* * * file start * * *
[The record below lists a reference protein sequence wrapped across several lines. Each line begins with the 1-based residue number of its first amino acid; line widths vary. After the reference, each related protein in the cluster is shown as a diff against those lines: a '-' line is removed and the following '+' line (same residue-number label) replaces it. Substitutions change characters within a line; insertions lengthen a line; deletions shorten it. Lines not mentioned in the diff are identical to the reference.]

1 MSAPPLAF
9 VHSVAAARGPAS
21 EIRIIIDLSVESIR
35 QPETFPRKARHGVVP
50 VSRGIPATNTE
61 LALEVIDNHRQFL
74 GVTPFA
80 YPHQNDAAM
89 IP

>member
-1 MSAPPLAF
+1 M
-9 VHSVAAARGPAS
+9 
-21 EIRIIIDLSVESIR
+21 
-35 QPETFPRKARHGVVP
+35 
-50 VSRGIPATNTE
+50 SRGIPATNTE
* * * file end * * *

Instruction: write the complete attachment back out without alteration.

[The record below lists a reference protein sequence wrapped across several lines. Each line begins with the 1-based residue number of its first amino acid; line widths vary. After the reference, each related protein in the cluster is shown as a diff against those lines: a '-' line is removed and the following '+' line (same residue-number label) replaces it. Substitutions change characters within a line; insertions lengthen a line; deletions shorten it. Lines not mentioned in the diff are identical to the reference.]

1 MSAPPLAF
9 VHSVAAARGPAS
21 EIRIIIDLSVESIR
35 QPETFPRKARHGVVP
50 VSRGIPATNTE
61 LALEVIDNHRQFL
74 GVTPFA
80 YPHQNDAAM
89 IP

>member
-1 MSAPPLAF
+1 M
-9 VHSVAAARGPAS
+9 
-21 EIRIIIDLSVESIR
+21 
-35 QPETFPRKARHGVVP
+35 
-50 VSRGIPATNTE
+50 SRGIPATNTE